The 1980s and the conservative drive toward reduced civil rights and revoking the Miranda reading is told fairly. We are walked through the need to expand the use of the military to the war on drugs and the establishment of the 1981 Military Cooperation with Law Enforcement Act. Yet it was not just the President and Congress; the courts had their hand in the expansion of the war.
In the 1983 ruling in Illinois v. Gates, the “good-faith exception” rule was “carved out,” leading to the weakening of the Fourth Amendment and was formalized in U.S. v. Leon in 1984. Mr. Balko continues his review with earnest and seems to focus on the conservative leadership for our current mandates. That is until the next chapter.
The Clinton “Community Policing” initiative was supposed to ease the tensions between the police and communities. It instead expanded the use of the SWAT team to smaller and smaller communities. Mr. Balko shows how this really became a keeping up with the Jones’ action. Between 1970 and 1975 along the number of SWAT teams grew from 1 to almost 500.
Many would argue that the police have been woefully outgunned over the years by the Symbionese Liberation Army (SLA), at Ruby Ridge and Waco; by the 1997 North Hollywood bank robbers clad in body armor and 3,000 rounds of ammunition, and the 1999 shooting at Columbine High School justified such growth. But Mr. Balko disagrees with these assessments and artfully lays out his position.
What Mr. Balko is really arguing is the expansion of the war on drugs and the financial gains that can be made by even the smallest police department; that the “numbers” are more important than the results seeing a doubling of drug warrant SWAT raids between 1995 and 2005. That the new anti-drug laws are slowly dismantling constitutional protections, including those provided by the little used Third Amendment and have done little to deter crime. It has us questioning why a town of under 30,000 needs 30 M-16 rifles and a “sniper targeting scope” along with 44 bayonets.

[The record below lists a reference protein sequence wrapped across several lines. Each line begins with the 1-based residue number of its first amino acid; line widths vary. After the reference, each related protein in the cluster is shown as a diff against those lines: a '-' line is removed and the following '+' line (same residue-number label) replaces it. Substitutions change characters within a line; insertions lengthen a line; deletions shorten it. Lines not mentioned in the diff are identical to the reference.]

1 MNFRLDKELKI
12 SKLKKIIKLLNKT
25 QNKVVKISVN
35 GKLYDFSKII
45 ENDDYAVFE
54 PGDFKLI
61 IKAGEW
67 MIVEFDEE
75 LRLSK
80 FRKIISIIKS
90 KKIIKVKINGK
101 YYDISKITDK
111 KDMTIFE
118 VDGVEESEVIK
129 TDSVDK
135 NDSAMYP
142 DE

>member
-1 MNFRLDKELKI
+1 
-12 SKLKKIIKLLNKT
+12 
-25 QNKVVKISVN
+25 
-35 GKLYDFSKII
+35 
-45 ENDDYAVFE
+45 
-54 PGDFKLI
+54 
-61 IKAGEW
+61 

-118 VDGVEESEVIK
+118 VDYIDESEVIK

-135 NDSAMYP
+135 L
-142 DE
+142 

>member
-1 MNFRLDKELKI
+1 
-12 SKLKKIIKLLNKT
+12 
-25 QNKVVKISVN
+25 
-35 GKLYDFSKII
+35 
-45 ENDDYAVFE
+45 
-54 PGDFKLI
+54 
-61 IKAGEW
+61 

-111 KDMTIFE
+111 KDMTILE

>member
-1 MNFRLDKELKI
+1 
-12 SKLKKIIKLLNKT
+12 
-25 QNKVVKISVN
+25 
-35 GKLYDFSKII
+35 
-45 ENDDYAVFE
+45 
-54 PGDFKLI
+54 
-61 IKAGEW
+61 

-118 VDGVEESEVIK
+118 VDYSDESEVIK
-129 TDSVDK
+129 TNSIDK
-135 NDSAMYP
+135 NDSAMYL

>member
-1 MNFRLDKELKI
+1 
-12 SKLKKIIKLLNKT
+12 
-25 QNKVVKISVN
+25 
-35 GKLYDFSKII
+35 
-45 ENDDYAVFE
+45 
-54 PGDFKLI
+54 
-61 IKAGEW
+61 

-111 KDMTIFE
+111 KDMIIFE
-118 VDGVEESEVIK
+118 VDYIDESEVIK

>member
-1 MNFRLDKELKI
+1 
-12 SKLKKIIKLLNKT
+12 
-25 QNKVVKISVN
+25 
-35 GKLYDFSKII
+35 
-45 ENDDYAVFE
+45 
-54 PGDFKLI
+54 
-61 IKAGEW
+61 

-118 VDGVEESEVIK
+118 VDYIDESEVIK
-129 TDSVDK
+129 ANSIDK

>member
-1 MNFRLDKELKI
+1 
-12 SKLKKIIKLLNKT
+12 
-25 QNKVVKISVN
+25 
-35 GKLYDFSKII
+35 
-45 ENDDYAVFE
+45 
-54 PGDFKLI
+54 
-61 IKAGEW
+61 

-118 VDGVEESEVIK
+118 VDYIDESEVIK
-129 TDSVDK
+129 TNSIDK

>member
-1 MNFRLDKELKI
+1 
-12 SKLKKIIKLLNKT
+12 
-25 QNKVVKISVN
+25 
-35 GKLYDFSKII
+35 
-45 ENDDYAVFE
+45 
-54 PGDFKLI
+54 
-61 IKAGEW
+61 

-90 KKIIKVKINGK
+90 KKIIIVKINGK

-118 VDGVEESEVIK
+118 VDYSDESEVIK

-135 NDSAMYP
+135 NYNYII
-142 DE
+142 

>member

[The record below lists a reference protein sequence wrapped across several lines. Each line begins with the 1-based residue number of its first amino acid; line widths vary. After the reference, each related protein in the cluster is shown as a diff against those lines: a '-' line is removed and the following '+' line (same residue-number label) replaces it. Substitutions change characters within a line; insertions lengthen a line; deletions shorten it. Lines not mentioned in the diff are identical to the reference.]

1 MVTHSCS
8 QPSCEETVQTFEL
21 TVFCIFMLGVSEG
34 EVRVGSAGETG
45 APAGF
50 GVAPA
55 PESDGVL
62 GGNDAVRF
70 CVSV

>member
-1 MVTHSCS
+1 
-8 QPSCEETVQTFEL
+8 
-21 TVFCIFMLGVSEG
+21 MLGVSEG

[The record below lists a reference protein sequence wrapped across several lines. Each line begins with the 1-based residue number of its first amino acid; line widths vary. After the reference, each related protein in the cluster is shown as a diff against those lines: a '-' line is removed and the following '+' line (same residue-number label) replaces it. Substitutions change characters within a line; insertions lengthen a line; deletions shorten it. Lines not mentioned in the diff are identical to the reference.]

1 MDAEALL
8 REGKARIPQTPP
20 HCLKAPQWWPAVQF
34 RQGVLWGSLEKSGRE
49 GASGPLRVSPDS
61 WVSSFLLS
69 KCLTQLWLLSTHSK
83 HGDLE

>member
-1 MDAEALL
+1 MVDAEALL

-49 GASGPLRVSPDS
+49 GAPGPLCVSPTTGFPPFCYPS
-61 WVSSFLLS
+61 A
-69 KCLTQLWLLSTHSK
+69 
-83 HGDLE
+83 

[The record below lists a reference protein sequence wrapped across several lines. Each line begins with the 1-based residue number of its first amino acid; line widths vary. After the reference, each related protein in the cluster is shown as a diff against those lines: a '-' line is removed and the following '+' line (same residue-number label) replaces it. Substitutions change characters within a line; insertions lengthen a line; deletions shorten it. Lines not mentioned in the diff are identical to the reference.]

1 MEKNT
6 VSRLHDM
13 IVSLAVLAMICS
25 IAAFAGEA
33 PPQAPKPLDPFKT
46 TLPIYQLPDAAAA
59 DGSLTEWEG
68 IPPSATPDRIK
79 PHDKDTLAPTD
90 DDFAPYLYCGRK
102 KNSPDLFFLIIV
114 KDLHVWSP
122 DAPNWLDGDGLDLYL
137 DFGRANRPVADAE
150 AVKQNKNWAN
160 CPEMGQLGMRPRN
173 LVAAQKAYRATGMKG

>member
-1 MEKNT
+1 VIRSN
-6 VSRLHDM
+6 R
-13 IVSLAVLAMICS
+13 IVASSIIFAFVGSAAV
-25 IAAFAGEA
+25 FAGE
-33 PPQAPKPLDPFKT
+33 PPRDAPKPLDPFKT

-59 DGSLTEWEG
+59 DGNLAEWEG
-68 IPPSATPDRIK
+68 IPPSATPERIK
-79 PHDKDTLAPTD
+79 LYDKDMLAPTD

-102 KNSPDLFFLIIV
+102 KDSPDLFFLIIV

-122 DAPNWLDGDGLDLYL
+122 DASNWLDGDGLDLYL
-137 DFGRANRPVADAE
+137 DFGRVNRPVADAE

Mr. Balko’s suggested reforms are not new or ground breaking. Ending the war on drugs and the federally bounty system of award property confiscated in federal raids to the local policing authority. To create more transparency of the local and county police to the community and have new state legislation that clearly states a citizen’s course of actions is wrongfully arrested or detained.
The 1990s Clinton Community Policing policy and grants was a good idea gone bad. The values of “Serve and Protect” need to be refocused on the citizens not the police officers, to demand accountability and to change the general police culture.
This book is highly recommended for the historic value of the information; it is clear, concise, and well argued. Whether you are a lifetime, card carrying member of the ACLU or the newest law and order politician The Rise of the Warrior Cop provides a clear timeline and important information making it a must read despite the fact that the author provides no new answers.